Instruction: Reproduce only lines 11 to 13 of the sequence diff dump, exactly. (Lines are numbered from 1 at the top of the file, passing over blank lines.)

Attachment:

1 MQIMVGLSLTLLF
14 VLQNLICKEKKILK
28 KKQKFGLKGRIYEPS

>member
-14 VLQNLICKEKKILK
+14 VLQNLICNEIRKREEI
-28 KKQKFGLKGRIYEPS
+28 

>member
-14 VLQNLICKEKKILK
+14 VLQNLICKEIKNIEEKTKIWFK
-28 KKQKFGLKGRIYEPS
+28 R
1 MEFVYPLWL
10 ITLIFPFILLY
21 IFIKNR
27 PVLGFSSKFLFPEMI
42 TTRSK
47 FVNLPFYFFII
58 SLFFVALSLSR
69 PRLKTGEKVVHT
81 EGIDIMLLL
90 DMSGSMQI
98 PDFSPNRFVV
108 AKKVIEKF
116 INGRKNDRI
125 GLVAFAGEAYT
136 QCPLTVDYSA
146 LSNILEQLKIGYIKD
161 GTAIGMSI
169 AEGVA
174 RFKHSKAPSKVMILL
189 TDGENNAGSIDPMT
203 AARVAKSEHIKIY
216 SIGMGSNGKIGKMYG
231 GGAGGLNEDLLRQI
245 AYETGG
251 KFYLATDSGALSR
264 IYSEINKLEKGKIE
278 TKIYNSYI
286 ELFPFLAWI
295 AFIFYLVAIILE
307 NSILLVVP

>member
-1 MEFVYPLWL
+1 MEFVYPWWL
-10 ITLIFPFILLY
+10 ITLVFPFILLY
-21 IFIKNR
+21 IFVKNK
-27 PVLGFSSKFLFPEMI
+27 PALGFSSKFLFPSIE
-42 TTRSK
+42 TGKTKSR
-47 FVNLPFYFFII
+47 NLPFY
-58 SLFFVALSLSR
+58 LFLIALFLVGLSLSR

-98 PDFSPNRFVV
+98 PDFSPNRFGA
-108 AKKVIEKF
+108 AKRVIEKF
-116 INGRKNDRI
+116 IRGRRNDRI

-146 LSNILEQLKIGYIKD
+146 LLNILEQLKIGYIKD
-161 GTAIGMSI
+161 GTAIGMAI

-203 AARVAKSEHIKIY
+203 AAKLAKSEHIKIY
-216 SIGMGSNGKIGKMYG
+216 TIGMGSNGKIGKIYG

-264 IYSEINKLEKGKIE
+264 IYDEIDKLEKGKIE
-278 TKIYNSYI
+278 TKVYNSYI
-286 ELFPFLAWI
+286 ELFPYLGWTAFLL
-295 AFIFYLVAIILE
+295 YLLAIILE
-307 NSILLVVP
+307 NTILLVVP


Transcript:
+14 VLQNLICKEIKNIEEKTKIWFK
-28 KKQKFGLKGRIYEPS
+28 R